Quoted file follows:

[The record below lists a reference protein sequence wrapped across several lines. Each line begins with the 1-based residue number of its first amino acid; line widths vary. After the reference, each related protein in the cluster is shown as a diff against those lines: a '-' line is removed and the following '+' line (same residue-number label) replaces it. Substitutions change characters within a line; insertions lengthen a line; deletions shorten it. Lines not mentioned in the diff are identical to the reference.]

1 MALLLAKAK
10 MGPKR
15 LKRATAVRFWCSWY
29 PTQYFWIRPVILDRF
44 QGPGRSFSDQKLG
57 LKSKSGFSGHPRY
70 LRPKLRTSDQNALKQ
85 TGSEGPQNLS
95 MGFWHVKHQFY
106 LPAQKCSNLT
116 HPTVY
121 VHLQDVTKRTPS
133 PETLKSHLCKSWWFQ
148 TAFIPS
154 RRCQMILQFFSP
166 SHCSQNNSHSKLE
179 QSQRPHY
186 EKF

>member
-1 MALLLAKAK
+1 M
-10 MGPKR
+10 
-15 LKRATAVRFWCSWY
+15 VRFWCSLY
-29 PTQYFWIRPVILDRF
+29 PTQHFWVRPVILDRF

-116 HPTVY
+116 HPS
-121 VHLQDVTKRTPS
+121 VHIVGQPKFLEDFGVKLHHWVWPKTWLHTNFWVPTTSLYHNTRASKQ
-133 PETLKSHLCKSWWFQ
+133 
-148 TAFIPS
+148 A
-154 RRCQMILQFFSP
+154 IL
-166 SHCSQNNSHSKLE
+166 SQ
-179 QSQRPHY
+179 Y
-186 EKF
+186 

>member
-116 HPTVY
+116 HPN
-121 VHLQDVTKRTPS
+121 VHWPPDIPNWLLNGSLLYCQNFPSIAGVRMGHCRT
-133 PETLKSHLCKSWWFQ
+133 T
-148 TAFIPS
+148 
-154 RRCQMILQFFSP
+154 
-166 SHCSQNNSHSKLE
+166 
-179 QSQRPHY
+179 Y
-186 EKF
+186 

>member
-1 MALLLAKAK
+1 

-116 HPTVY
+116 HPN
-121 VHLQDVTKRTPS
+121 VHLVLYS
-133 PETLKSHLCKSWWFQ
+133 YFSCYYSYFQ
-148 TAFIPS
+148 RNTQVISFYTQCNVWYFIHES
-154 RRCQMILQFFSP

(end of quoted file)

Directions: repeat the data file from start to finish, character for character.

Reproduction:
[The record below lists a reference protein sequence wrapped across several lines. Each line begins with the 1-based residue number of its first amino acid; line widths vary. After the reference, each related protein in the cluster is shown as a diff against those lines: a '-' line is removed and the following '+' line (same residue-number label) replaces it. Substitutions change characters within a line; insertions lengthen a line; deletions shorten it. Lines not mentioned in the diff are identical to the reference.]

1 MALLLAKAK
10 MGPKR
15 LKRATAVRFWCSWY
29 PTQYFWIRPVILDRF
44 QGPGRSFSDQKLG
57 LKSKSGFSGHPRY
70 LRPKLRTSDQNALKQ
85 TGSEGPQNLS
95 MGFWHVKHQFY
106 LPAQKCSNLT
116 HPTVY
121 VHLQDVTKRTPS
133 PETLKSHLCKSWWFQ
148 TAFIPS
154 RRCQMILQFFSP
166 SHCSQNNSHSKLE
179 QSQRPHY
186 EKF

>member
-1 MALLLAKAK
+1 M
-10 MGPKR
+10 
-15 LKRATAVRFWCSWY
+15 VRFWCSLY
-29 PTQYFWIRPVILDRF
+29 PTQHFWVRPVILDRF

-116 HPTVY
+116 HPS
-121 VHLQDVTKRTPS
+121 VHIVGQPKFLEDFGVKLHHWVWPKTWLHTNFWVPTTSLYHNTRASKQ
-133 PETLKSHLCKSWWFQ
+133 
-148 TAFIPS
+148 A
-154 RRCQMILQFFSP
+154 IL
-166 SHCSQNNSHSKLE
+166 SQ
-179 QSQRPHY
+179 Y
-186 EKF
+186 

>member
-116 HPTVY
+116 HPN
-121 VHLQDVTKRTPS
+121 VHWPPDIPNWLLNGSLLYCQNFPSIAGVRMGHCRT
-133 PETLKSHLCKSWWFQ
+133 T
-148 TAFIPS
+148 
-154 RRCQMILQFFSP
+154 
-166 SHCSQNNSHSKLE
+166 
-179 QSQRPHY
+179 Y
-186 EKF
+186 

>member
-1 MALLLAKAK
+1 

-116 HPTVY
+116 HPN
-121 VHLQDVTKRTPS
+121 VHLVLYS
-133 PETLKSHLCKSWWFQ
+133 YFSCYYSYFQ
-148 TAFIPS
+148 RNTQVISFYTQCNVWYFIHES
-154 RRCQMILQFFSP